By Mark A. Kelley, MD |08/01/16
In his State of Union address this year, President Obama announced a federally funded program called ”Precision Medicine”. This $215M project is designed to improve disease treatment and prevention by studying the variability in genes, the environment, and lifestyle for each person. A “cohort” of one million volunteers from different parts of the nation will followed over a number of years.
This project resembles the famous Framingham Heart Study, which began almost 70 years ago. That study has provided major insights into the causes of heart disease by following patients over many decades.
In this era, we have many more tools to improve our understanding of how diseases evolve over time. We can track massive amounts of information about patients and analyze their genes. We also have new electronic communication and monitoring tools. The hope is that we can find better ways of prevention, detection and cure of diseases. Already, medical research is facing some important challenges. Here are several examples.
Inherited disease is more complicated that we thought. Medical science has achieved major breakthroughs in understanding how the human genome behaves. Genes control most of the processes in our bodies and slight changes in those genes can cause problems. Some inherited genes have been known for decades – such as sickle cell disease and cystic fibrosis. However, the system is much more complex than ever imaged. Only recently have we begun to understand how inherited genes cause disease.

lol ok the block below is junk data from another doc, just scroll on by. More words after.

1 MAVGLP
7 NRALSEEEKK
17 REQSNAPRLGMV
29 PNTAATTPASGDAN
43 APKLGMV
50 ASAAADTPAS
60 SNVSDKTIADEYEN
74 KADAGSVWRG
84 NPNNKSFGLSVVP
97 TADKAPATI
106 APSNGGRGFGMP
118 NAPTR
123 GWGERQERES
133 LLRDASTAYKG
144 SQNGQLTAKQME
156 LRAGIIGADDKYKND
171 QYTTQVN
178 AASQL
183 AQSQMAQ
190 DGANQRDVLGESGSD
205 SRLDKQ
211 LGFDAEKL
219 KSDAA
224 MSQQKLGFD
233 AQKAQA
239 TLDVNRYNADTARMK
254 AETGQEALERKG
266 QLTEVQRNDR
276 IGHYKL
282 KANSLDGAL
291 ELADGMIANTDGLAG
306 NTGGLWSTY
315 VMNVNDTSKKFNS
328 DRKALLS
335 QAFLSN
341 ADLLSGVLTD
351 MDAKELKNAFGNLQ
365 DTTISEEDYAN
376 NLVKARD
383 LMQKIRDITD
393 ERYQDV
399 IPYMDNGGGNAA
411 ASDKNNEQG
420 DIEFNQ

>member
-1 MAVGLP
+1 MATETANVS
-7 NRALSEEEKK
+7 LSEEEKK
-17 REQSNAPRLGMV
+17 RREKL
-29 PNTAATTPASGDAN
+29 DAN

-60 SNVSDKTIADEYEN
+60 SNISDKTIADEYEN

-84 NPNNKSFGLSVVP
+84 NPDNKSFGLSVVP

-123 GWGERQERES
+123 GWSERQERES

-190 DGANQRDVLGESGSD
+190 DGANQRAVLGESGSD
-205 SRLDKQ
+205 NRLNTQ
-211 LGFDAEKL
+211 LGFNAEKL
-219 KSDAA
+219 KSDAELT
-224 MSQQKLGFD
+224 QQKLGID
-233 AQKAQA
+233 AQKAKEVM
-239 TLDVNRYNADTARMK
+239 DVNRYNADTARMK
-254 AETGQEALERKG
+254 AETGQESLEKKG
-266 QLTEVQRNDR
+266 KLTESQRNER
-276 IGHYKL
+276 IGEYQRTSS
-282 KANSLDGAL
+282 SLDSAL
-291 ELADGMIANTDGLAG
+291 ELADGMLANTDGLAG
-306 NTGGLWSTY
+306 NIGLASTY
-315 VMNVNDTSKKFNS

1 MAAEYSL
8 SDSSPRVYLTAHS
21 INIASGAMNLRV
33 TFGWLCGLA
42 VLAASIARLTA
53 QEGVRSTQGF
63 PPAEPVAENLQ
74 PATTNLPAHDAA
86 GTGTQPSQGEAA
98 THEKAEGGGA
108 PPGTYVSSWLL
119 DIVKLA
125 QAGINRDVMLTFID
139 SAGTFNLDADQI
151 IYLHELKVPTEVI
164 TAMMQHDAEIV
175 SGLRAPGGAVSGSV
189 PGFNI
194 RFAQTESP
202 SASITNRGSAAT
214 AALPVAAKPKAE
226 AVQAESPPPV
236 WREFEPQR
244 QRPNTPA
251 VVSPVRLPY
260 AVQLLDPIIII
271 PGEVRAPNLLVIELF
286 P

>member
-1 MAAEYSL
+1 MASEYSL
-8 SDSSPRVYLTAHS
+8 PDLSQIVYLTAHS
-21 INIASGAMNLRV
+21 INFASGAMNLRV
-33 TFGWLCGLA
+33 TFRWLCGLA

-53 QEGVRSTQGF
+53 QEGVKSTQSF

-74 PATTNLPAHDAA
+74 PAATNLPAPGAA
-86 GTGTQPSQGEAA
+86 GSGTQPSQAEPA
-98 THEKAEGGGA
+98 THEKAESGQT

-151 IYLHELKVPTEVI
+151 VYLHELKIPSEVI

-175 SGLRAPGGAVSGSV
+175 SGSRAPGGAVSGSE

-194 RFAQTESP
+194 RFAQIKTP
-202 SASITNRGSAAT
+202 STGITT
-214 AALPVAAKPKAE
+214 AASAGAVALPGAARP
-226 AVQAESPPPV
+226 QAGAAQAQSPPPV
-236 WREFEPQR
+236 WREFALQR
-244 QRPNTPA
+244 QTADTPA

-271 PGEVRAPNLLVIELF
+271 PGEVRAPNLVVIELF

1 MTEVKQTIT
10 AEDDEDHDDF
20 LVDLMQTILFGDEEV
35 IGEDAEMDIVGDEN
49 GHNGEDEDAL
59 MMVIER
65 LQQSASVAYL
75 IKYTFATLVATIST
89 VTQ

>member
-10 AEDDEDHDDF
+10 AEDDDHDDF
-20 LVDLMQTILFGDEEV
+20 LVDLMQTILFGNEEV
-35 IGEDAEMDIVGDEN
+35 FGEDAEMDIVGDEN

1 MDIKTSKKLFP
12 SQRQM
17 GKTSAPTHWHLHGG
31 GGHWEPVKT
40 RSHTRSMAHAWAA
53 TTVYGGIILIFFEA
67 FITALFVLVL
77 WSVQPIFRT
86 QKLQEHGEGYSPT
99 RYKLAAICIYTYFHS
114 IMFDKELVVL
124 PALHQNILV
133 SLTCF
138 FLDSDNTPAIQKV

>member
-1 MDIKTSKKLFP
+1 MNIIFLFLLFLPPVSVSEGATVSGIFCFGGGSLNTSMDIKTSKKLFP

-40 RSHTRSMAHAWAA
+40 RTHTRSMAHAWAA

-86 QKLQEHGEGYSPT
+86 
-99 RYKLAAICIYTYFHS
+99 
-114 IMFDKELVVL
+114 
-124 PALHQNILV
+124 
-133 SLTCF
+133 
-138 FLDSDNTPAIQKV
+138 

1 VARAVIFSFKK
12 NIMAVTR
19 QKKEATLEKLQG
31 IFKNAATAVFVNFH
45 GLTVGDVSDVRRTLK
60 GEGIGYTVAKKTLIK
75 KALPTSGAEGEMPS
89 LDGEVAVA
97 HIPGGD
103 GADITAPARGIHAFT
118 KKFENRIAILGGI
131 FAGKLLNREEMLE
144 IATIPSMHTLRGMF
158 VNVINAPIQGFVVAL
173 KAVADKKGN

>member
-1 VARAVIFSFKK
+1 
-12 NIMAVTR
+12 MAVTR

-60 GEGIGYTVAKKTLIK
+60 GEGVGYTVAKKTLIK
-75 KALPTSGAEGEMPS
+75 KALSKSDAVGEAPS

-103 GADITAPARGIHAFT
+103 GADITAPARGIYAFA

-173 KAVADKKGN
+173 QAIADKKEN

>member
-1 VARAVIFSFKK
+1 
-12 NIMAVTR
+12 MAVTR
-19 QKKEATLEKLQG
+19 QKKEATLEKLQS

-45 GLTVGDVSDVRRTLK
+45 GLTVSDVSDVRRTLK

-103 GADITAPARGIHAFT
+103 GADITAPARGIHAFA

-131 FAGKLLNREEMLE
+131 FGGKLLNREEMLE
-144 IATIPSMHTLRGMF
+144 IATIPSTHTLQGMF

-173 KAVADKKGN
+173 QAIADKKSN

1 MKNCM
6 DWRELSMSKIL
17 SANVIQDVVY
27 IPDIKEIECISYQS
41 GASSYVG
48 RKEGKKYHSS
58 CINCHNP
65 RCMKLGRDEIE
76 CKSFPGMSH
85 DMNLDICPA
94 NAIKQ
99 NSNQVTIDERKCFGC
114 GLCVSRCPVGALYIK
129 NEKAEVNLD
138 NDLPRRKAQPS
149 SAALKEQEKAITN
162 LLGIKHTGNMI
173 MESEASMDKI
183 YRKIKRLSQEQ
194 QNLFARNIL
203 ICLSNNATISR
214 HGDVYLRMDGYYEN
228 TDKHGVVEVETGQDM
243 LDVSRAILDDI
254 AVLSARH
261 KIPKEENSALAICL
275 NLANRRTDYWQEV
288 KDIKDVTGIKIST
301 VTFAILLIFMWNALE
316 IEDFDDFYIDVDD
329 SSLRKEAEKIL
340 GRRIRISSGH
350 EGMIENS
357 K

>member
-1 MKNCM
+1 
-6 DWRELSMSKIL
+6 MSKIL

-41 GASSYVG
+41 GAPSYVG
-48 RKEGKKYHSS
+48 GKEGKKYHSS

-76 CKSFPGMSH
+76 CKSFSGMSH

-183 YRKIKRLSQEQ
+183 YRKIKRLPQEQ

Genes can control our response to prescribed drugs. Some drugs, such as those for conditions like hypertension and blood clots do not work the same for everyone. Many patients may need higher (or lower doses) and for some, the drug does not work at all. Research suggests that these variances may be due to different genes that control the way the drug interacts with our bodies. How do we know which drugs are best for each person? Should we test everyone for genes that control response to prescribed drugs?
Genes can become abnormal and trigger disease. Curing cancer is at the core of the Precision Medicine project. All cancer is from the uncontrolled growth of cells. In many cancers, genes that control cell growth no longer work normally and the result is a tumor. We do not understand how or why this happens. In some cases, genetic analysis of the patient’s tumor reveals which genes are defective and therapy can be developed to block the effects of these abnormal genes. The influence of genes on human disease is the hottest area of medical research. Precision Medicine will help us understand much more about these processes.
How are diseases related to the environment, including social factors? We know much about toxins and other environmental risks but we need to learn more. The influence of social factors on health is not well understood. Poverty, education, and life style can affect health but the details are lacking. For example, is poverty a risk factor for hypertension when you exclude all other factors except poverty itself?
Fortunately, we have the tools to improve our understanding of these issues. Studying the human gene has become very sophisticated and less expensive. With this technology, we may learn how and when genetic testing is useful in a large population. Supercomputers can analyze enormous volumes of information about patients over many years. This may reveal important clues on disease patterns and risks for individual patients.
We in the United States are a very diverse population and each of us is uniquely different. With Precision Medicine, we may better understand how to provide the best care for every individual.
If you are interested in enrolling in the project, contact the NIH Precision Medicine participation website.